These are the views of Thomas Lam, group chief economist at OSK Group/DMG & Partners:
Notwithstanding the bounce in November consumer confidence on Tuesday, the tightening in broad financial market conditions has been continuing of late. The latter is mainly related to the ongoing sovereign risk irresolution in the euro zone and the growing probability of tail risks associated with significant financial and banking system exposures to the 17-member group.
The financial imprint combined with greater risks of U.S. fiscal tightening at the outset of 2012 should ensure that the downside risks to growth in subsequent quarters persist.
A simple regression exercise that takes into account broad financial market conditions and basic “adverse feedback loop” assumptions shows that if market conditions remain tight or tighten further in the current environment, real GDP growth could potentially downshift and slip into negative territory as early as summer 2012.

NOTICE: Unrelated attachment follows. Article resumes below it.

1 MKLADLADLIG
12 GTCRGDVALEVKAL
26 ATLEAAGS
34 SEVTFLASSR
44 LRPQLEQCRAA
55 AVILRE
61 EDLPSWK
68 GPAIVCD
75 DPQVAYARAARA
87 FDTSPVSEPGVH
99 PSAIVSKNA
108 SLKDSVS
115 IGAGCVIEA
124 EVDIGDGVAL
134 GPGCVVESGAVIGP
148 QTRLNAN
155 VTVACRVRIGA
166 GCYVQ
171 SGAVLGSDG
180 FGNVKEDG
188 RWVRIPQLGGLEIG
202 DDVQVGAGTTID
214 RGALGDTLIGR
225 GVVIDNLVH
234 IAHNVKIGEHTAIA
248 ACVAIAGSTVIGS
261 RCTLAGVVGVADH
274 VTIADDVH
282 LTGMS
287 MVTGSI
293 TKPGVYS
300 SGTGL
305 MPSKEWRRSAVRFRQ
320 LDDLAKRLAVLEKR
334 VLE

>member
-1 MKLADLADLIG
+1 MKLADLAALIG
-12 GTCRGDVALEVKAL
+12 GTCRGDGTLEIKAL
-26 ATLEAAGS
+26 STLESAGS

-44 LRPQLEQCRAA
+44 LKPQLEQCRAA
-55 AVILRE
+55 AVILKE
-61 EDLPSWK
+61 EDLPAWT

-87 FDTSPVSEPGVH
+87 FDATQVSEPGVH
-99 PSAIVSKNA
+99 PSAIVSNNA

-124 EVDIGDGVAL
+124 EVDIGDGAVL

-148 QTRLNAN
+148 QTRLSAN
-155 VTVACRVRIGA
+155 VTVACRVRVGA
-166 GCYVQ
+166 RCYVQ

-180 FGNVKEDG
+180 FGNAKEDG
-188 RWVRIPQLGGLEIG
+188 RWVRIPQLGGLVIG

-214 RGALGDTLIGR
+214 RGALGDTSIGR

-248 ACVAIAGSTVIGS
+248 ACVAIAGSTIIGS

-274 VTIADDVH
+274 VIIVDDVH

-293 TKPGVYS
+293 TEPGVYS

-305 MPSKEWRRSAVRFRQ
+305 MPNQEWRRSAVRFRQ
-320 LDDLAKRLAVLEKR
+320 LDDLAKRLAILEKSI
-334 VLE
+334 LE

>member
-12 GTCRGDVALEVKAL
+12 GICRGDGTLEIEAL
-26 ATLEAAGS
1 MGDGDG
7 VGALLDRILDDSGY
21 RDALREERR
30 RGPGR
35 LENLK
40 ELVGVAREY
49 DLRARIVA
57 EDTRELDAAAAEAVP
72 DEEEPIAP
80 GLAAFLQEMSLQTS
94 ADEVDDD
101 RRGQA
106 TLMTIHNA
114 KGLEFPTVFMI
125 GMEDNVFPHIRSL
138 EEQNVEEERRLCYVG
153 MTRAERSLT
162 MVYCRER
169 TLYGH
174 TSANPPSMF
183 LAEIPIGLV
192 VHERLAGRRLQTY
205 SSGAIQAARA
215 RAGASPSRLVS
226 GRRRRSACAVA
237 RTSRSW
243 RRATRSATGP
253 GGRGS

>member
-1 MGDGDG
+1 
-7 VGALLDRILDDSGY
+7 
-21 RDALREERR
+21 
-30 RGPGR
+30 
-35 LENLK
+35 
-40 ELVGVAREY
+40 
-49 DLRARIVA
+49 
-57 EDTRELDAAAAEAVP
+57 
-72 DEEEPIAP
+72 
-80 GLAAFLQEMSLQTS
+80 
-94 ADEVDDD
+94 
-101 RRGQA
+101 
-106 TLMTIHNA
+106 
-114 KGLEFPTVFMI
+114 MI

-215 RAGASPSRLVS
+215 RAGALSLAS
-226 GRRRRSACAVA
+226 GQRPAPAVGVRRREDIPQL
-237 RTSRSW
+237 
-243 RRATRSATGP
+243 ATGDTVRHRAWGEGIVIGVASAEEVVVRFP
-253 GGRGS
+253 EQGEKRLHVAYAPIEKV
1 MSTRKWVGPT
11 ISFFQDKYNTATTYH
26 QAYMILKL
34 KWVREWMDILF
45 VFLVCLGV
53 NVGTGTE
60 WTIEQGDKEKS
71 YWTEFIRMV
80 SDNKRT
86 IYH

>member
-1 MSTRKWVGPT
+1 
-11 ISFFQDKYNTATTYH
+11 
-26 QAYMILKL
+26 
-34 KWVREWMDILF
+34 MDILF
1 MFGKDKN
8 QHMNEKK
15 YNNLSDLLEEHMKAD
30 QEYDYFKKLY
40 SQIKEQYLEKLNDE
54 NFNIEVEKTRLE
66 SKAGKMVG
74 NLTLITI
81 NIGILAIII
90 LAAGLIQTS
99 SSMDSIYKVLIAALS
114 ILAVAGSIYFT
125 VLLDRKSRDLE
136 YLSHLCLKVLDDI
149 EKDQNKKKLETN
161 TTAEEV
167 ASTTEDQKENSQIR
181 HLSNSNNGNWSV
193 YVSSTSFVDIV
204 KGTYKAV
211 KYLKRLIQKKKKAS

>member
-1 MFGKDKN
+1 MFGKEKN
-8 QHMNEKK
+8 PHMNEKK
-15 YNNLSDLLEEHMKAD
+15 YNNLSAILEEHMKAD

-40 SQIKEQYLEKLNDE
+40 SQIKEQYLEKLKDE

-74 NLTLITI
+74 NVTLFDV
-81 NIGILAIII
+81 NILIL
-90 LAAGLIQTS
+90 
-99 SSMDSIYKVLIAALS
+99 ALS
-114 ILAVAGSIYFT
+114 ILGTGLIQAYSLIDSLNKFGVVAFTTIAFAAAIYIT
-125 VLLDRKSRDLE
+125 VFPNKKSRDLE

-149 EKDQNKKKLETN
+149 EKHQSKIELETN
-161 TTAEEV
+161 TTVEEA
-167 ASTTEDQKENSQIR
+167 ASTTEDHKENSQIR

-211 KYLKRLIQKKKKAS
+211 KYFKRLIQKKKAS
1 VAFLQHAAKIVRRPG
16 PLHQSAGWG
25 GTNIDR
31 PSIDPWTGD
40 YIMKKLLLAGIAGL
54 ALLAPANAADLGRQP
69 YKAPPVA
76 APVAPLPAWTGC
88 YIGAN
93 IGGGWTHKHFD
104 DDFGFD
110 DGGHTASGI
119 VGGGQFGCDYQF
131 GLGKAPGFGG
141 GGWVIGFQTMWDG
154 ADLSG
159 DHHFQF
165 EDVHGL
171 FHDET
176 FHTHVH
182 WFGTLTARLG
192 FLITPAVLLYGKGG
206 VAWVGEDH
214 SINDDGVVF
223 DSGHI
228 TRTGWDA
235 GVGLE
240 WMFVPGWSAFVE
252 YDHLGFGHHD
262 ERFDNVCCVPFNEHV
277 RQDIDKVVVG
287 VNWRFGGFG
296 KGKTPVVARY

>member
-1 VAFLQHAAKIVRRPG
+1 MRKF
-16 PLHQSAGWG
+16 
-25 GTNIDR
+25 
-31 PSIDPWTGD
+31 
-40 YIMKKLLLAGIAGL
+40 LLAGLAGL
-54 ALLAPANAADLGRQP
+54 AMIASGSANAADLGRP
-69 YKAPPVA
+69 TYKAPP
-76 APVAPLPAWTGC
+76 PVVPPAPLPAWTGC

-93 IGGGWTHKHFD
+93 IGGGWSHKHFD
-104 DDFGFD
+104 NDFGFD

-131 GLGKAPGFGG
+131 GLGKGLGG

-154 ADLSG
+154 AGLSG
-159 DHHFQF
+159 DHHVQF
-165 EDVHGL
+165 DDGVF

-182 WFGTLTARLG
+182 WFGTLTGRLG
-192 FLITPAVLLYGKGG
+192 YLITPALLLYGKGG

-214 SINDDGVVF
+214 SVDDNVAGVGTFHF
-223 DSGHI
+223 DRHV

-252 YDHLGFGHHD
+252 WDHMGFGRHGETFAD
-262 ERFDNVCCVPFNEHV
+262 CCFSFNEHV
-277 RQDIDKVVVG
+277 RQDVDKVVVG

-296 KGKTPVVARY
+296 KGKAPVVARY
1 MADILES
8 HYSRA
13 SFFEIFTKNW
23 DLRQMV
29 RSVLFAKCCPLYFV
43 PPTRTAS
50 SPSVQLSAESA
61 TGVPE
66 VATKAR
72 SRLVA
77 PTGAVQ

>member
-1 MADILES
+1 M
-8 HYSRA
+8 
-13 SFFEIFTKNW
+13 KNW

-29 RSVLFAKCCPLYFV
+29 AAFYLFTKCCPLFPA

(An adverse feedback loop is defined as a situation whereby initial financial market strains weigh on the macro economy, and a weaker economy raises further uncertainty about the financial backdrop, which results in additional financial tightening, greater deterioration in growth, and so on.)
Our proprietary Financial Market Conditions Index, or FMCI, which exemplifies broad financial market conditions in the foregoing exercise, reached a peak around the second quarter of this year and trended lower in recent months. A negative smoothed growth rate of the FMCI is usually an indication of tight market conditions broadly. The FMCI dipped into negative territory in August 2011 and remained in sub-zero territory through November.